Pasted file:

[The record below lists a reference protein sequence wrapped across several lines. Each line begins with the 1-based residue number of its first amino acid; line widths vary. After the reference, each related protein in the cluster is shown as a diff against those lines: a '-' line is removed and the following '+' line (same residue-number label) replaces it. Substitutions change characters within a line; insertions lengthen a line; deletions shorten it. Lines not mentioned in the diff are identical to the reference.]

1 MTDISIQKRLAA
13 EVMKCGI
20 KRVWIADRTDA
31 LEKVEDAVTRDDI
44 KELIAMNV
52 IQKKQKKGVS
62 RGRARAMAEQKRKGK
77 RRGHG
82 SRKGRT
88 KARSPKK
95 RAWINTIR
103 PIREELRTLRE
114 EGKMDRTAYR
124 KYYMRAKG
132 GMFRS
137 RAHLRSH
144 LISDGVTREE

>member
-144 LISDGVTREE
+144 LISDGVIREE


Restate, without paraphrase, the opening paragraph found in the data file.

[The record below lists a reference protein sequence wrapped across several lines. Each line begins with the 1-based residue number of its first amino acid; line widths vary. After the reference, each related protein in the cluster is shown as a diff against those lines: a '-' line is removed and the following '+' line (same residue-number label) replaces it. Substitutions change characters within a line; insertions lengthen a line; deletions shorten it. Lines not mentioned in the diff are identical to the reference.]